Clients and Conflicts in Probate

Over the next few articles, we’ll take a step back and look at some ethical issues that can arise when dealing with probate. We’ll only look at a few and then take some time to figure out how to handle such situations. In our first article, we’ll look at clients, who they are and how to avoid potential conflicts. If that sounds appealing, please continue reading. We hope it is both informative

Understanding the Attorney Roles

In most cases, the executor (or personal representative) of an estate believes that the attorney representing the estate is their own. However, as previously stated, this is an incorrect belief. In the majority of cases, the attorney represents only the estate. This does not include the beneficiaries.

The probate attorney, on the other hand, has a fiduciary duty to any estate beneficiaries. In fact, a will can be declared invalid due to “undue influence” if a beneficiary has a too-close relationship with an estate’s attorney! As you can see, it’s best to keep things strictly professional.

Conflicts of Interest in Probate

Any attorney who represents both the deceased and any beneficiaries may be in violation of conflict of interest rules. Please keep in mind that while an attorney may represent executors individually, there must be no hint of a potential conflict of interest.

A trustee may also have a conflict of interest if they are the parent of a remainderman who is their own child, which is especially true if the child is an infant. In the event of a conflict of interest, appointing a Guardian for the child would be far more beneficial.

Scott Counsel Is Here to Help

“There is certainly a lot to consider when dealing with all manner of things related to estates, rules and regulations, and a host of other things,” says Justin Scott, a probate attorney in New Jersey. And, to be honest, it can be overwhelming at times, and all that information can end up doing more harm than good, making already difficult decisions even more difficult.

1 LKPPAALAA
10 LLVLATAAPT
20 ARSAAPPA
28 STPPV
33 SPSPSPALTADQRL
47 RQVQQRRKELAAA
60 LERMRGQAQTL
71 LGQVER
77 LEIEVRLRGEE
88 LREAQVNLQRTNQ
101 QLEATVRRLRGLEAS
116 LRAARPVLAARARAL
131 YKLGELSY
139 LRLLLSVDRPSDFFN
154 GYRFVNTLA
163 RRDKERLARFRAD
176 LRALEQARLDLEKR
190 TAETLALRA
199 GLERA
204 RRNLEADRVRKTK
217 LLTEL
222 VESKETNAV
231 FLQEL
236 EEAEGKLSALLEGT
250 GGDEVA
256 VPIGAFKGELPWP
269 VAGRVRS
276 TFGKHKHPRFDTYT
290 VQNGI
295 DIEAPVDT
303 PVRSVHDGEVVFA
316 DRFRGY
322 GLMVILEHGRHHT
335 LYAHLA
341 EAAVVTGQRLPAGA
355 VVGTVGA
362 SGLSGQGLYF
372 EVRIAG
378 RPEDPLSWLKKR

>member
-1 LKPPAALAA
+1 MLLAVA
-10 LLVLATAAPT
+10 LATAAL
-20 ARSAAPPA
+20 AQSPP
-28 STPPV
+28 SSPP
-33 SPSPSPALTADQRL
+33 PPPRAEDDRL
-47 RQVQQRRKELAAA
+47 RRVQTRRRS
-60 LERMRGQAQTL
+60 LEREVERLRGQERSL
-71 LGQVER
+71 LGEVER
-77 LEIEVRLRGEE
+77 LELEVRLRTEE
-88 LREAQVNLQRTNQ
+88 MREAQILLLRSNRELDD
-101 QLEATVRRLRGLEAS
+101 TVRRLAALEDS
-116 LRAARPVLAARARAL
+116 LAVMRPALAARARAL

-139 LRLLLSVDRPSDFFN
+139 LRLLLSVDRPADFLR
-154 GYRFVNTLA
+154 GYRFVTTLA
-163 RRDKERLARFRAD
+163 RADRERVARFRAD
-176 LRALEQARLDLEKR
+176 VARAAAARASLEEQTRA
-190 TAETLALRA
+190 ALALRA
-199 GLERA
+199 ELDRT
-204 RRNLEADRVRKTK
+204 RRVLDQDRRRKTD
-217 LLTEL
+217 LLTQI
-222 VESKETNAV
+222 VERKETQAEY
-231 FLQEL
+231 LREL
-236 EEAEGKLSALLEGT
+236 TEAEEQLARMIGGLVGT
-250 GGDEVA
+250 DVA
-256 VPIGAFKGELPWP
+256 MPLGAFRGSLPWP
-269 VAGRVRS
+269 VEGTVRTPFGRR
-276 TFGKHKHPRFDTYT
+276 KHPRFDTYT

If you have any questions about any of these rules, or if you are unsure whether or not there may be a conflict of interest, please come and speak with me or one of my colleagues. We would be happy to explain all of this to you in greater detail and clear up any confusion you may have. We know the road ahead will be difficult enough without adding more obstacles. We want to assist you in avoiding those roadblocks

As you are aware, dealing with the aftermath of a person’s death can be difficult. It would be extremely beneficial to be aware of, and at least have a basic understanding of, the pitfalls and unseen obstacles that can befall someone if they are not cautious, and we hope that this article has shed some light on the situation. Contact us today to speak with our experienced and ethical probate attorneys.

Why Do You Need A Living Trust And A Will?

Some things in life just go well together: Cereal and milk, peanut butter and jelly, movies and popcorn. But there’s another couple of things that go well together too—living trusts and wills. Now, if you know even a smidge about living trusts and wills, you might think that you would be just fine without a trust if you’ve already got a will—since they’re basically kind of the same thing. The truth is, however, that it’s a good idea indeed to have both if you don’t already.

“But why?” I hear you screaming at your computer screen. “Why do I actually need both?”

Living Trusts Never Include Every Single Thing You Own

The biggest reason why it’s important to have a will is that a living trust only covers all the stuff you’ve listed, in writing, in the trust. And almost no one transfers every single thing they own to the trust. I mean, I guess you could try, but if you’re like me, you have a lot of stuff. Doesn’t it just seem a lot simpler to transfer some of it and not all of it?

Even if you did somehow manage to get all that stuff of yours into a trust, there’s always a chance that you’ll get even more of it before you die, and that stuff isn’t going to be covered by your living trust because you didn’t have it included at the time you made the trust. Make sense?